Pandemic be damned, London’s luxury culinary scene is alive and kicking, with a host of exciting openings to tantalise the tastebuds popping up across the boroughs. But none of them will become an overnight favourite quite like the exquisite BiBi Mayfair, writes Rebecca Cox.
BiBi Mayfair Review
‘I’ve never tried anything like these plates’, I told Chef Chet Sharma, the man behind BiBi, a JKS Restaurants project that opened to rave reviews late last year. Chet has worked at a number of London’s leading Michelin-starred restaurants, including the beloved Indian stalwart Benares, but with a PhD in physics from the University of Oxford, a spell under the tutelage of Andoni Aduriz and a clear penchant for the subversive, it should be no surprise that BiBi is pushing boundaries. He replied: ‘Er, yes, that’s sort of the point.’
‘Tis a point made flawlessly. BiBi offers an evolving menu of contemporary Indian cuisine with recognisable flavours that would have been enjoyed by his paternal and maternal grandmothers (bibis), who played a key role in the formation of his culinary identity. Fine Indian ingredients are paired with hero UK produce including Orkney scallops and paneer made with buffalo milk from the New Forest. The result: something entirely new for the Indian dining scene, a menu stacked with must-try bites and can’t-stop-thinking-about-them flavour combinations.
The slim, chic restaurant has an intimate, exclusive vibe, seating just 33 guests at a time, with a design led by Sam Hosker, Design Director at JKS Restaurants, featuring tribal art depicting India in abstract shapes and engravings on the ceiling plus rich mango wood-toned furnishings. Seating is comprised of cosy booth-style tables and 13 stools at the kitchen counter; opt for a kitchen bar seat if you want to see the chefs at work and feel part of the action (although you run the risk of observing the one or two dishes you passed up being prepared and panic ordering them).
And so, to the food itself. The à la carte menu consists of bar snacks, chaat, sigree, sides and desserts; and you’ll want them all. (Although ordering them all may break the bank.) The Wookey Hole Cheese Papad is the king of bar snacks, crispy, cheesy crackers to dip in a multi-layered creamy, fruity, chutney dip. The Orkney Scallop Nimbu Pani, raw scallop served with blood orange and Indian lemonade, is so delicious you’ll accidentally swallow the hole plateful before you realise what you’ve done and mourn its departure. The Athela March Turbot is creamy, rich and indulgent, the Khatti Meethi Hake has a perfectly crisp peanut topping that should be mass-produced, bagged, and sprinkled on all edible goods. The simply presented Buffalo Milk Paneer is truly sublime, and the Dahi Aubergine could happily be the main event at any dinner party to assured rave reviews. Just when you thought you’d run out of superlatives, the Malai Celeriac with Winter Truffle arrives and you realise that oh, you actually have run out of superlatives, but it deserves one just the same. Order plenty of roti for mopping up sauces, after all, licking the plates is frowned upon on this side of town. You won’t have room for dessert, but Chet convinced us to order one each of the kulfi ‘mini magnums’ to perfectly round off the meal, and even sharing these turned out to be a challenge (because myself and my companion both wanted to finish both). This is the only drawback of creating a menu of perfectly balanced plates perfect for sharing; you’re best-off ordering tapas-style and sharing with your fellow diners, but everything is too delicious to share without begrudging every bite you pass up.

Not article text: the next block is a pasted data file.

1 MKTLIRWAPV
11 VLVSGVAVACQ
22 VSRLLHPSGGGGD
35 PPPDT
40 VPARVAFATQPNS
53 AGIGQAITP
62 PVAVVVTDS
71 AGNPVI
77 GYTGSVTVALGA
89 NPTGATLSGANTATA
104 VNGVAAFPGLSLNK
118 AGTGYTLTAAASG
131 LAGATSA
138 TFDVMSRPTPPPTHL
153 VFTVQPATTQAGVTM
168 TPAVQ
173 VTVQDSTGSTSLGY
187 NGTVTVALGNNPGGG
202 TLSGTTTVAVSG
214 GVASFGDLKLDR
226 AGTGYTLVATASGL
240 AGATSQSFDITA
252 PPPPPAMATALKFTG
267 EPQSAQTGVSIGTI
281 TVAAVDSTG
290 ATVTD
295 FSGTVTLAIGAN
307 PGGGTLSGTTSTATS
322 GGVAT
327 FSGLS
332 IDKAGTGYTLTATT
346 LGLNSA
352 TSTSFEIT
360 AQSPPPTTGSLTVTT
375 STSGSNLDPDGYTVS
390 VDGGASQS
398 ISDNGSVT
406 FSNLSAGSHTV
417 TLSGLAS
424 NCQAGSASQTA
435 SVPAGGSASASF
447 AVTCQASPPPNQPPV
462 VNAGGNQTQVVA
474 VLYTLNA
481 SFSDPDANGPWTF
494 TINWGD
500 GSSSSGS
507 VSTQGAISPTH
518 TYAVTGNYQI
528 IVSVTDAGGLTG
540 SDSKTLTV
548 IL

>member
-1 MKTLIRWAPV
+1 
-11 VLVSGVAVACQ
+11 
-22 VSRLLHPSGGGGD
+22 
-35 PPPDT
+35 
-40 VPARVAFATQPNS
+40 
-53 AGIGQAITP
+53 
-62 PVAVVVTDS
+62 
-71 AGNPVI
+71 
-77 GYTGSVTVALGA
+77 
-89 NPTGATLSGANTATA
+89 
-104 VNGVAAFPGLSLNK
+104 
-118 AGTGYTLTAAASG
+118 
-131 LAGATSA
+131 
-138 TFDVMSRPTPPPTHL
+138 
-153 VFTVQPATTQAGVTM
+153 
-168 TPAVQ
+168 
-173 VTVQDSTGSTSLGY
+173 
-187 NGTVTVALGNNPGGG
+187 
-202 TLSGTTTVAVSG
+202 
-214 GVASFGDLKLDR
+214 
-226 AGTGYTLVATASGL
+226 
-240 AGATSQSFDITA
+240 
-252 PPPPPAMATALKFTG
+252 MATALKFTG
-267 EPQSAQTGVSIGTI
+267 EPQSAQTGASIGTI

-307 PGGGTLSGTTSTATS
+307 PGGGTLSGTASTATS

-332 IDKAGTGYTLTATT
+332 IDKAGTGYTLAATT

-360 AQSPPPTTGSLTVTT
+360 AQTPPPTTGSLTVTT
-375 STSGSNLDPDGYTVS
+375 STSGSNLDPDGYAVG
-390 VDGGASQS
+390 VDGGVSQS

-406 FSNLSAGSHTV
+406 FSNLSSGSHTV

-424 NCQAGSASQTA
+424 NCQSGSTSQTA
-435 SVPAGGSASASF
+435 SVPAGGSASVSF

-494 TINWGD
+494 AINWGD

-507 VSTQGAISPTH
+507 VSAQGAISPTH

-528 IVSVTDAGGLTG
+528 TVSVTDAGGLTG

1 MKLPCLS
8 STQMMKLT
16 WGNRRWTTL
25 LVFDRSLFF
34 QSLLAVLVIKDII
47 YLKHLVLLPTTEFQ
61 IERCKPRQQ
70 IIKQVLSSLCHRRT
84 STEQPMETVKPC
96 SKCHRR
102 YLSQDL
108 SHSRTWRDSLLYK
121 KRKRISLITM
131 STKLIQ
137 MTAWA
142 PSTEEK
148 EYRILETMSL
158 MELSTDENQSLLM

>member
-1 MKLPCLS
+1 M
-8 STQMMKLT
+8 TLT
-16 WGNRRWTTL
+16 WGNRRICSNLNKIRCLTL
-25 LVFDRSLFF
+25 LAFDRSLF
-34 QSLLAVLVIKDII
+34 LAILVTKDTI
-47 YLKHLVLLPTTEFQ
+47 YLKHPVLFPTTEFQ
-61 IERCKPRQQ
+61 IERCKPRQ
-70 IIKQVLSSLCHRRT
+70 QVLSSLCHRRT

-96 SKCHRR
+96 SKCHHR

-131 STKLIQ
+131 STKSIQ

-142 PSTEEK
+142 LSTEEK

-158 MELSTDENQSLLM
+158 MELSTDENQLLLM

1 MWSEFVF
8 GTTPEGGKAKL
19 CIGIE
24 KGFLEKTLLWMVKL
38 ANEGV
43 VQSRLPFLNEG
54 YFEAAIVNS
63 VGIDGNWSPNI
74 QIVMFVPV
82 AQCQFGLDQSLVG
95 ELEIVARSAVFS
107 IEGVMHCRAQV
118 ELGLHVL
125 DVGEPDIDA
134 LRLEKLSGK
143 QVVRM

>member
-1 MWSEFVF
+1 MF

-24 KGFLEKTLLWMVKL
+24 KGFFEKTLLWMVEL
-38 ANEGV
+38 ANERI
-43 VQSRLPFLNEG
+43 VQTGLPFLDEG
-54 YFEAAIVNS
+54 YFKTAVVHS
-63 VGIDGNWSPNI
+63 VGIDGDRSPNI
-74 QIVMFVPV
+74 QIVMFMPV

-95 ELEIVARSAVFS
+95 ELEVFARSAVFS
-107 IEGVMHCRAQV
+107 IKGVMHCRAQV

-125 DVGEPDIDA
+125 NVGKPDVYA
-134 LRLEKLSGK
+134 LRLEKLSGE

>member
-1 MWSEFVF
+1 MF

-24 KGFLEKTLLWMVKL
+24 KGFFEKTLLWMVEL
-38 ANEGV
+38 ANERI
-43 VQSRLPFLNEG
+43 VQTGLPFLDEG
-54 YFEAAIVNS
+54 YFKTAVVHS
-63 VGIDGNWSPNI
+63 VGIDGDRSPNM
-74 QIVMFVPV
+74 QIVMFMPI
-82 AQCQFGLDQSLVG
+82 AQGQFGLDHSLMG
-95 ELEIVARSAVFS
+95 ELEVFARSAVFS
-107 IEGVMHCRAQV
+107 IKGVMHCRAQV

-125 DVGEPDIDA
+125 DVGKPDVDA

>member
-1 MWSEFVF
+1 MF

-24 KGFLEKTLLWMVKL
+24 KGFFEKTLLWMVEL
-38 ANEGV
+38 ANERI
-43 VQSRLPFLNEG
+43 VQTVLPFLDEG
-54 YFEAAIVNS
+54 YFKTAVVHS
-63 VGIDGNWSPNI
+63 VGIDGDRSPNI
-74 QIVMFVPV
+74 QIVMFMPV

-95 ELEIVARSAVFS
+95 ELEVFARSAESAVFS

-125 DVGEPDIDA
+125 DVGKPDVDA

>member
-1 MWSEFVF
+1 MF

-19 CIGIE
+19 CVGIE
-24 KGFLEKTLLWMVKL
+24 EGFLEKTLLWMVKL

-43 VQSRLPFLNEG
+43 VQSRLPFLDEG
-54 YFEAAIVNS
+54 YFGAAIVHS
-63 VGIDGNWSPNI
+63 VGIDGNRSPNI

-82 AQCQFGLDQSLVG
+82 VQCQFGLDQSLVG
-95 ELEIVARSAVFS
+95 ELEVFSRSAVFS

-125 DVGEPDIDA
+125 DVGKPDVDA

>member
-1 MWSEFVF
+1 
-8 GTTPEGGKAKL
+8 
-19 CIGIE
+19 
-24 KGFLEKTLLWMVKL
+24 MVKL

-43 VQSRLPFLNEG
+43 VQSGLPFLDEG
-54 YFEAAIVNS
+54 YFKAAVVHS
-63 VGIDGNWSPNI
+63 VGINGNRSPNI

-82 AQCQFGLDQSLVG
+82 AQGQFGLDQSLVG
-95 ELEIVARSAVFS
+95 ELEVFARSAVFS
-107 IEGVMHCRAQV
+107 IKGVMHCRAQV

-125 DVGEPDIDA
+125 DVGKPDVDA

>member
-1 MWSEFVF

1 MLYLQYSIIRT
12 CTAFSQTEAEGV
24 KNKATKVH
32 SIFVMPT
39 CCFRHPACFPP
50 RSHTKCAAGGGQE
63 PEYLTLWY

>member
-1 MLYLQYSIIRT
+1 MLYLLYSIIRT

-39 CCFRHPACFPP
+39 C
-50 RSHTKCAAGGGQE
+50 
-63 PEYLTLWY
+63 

Drinks then, leave the ideal option for individual ordering and consumption. The Rose Spritz is the perfect pink fizz to start your evening with; gin mixed with Gujarat rose kombucha and Sparkling Nepalese Cherry Blossom Tea for a light and delicate cocktail. The towering shaved ice base of the Calamansi Gola and the Triple Pineapple Gola make for pleasing party pieces that will no doubt make the perfect summer go-tos on the terrace once warmer weather arrives. The Salted Kithul Old Fashioned is the ideal after-dinner drink, with the Salted Kithul Treacle adding a unique and decadent note. As for the wine, a misleadingly pink 2020 Pinot Gris is a pleasingly dry white that complements the fish mains.
THE FINAL WORD
Everything is too delicious to share but the choices are too good not to. A return visit is the only option. Chet Sharma’s BiBi is a triumph of proportions far outweighing the serving sizes.